Government seeking solution for civilian militia
JAKARTA (JP): Acting Minister of Defense Susilo Bambang Yudhoyono said on Tuesday that the government would help to solve the problems faced by the 36,000 members of the People's Security (Kamra) civilian militia upon the termination of their services on Dec. 31.
"The government will not close its eyes to the sensitive problem being faced by the civilian militia's members as their services will no longer be extended. We're coordinating with provincial administrations and numerous major companies to employ them," he said after consultation with the House of Representatives Commissions I and II for defense, security and legal and home affairs.
The meeting, presided over by Deputy House Speaker Soetardjo Soerjogoeritno, was held as a follow-up to the civilian militia's recent demand for an extension of their service.
Representatives of the civilian militia met with Yogyakarta's Sultan Hamengkubuwono X recently, demanding that the government extend their service.
Susilo said that according to law, the civilian militia, established in 1998 to help reinforce the National Police, were recruited for one-year service, but must be terminated after a one-year extension.
He said the central government was coordinating with 19 provinces where the civilian militia were deployed to look for a better solution to their problem.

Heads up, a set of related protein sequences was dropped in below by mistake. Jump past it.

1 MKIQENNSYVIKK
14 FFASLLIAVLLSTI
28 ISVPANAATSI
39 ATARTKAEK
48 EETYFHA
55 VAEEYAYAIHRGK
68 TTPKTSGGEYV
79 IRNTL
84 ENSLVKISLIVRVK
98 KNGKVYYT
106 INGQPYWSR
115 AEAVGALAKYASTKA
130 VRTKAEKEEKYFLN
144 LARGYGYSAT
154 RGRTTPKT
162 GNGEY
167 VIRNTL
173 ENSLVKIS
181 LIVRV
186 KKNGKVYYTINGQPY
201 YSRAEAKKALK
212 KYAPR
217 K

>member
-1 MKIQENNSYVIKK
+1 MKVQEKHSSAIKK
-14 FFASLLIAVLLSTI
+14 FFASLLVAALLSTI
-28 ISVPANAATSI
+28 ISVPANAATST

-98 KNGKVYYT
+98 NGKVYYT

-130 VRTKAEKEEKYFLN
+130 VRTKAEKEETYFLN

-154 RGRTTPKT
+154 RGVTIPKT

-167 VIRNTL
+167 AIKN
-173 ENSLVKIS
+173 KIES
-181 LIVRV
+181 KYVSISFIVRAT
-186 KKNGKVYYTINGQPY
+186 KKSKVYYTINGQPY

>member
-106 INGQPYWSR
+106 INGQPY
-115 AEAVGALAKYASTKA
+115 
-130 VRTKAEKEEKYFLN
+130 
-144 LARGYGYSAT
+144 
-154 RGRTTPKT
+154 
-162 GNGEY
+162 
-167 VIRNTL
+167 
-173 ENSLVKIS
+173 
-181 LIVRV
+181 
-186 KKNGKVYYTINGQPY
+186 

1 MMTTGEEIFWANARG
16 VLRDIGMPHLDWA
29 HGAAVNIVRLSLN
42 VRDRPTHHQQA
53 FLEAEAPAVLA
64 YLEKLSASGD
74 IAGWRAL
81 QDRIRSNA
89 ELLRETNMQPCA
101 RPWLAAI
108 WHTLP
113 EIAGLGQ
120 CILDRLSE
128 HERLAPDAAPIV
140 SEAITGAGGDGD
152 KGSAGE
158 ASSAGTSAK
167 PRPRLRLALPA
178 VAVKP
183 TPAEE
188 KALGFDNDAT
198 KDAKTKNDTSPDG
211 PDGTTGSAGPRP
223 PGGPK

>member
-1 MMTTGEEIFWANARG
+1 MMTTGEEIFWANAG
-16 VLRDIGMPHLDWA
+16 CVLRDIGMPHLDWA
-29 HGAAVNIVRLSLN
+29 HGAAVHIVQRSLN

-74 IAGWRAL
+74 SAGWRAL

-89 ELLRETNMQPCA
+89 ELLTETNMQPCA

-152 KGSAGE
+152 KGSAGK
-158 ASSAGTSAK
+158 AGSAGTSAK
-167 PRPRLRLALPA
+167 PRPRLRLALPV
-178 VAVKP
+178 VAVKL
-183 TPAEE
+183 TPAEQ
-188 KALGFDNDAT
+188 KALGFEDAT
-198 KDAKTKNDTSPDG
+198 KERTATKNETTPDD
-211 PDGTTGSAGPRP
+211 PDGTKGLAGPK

"Some of them will be employed by provincial and regency administrations while others will be employed as security guards at major private companies, including automaker PT Astra Motor," he said, adding that some would likely be recruited by the National Police and the Indonesian Military (TNI).
National Police chief Gen. S. Bimantoro, who along with TNI chief Adm. Widodo A.S. and Minister of Home Affairs and Regional Autonomy Surjadi Soedirdja accompanied Susilo in the meeting, said the police with the military's help would be able to tackle duties entrusted to the civilian militia.
"Police have decided to extend the pension age from 45 years to 55 years for low-ranking personnel and to deploy more police officers from its headquarters to take over the civilian militia's tasks," he said.
He said the law also allows the National Police to seek help from the military in handling any emergency situations in the field.
He conceded that the civilian militia was established to help police handle riots which were widespread following former president Soeharto's resignation in 1998.
"With the police's new policy and the military's help, the police can be expected to maintain security and order following the termination of the civilian militia's service next month," he said. (rms)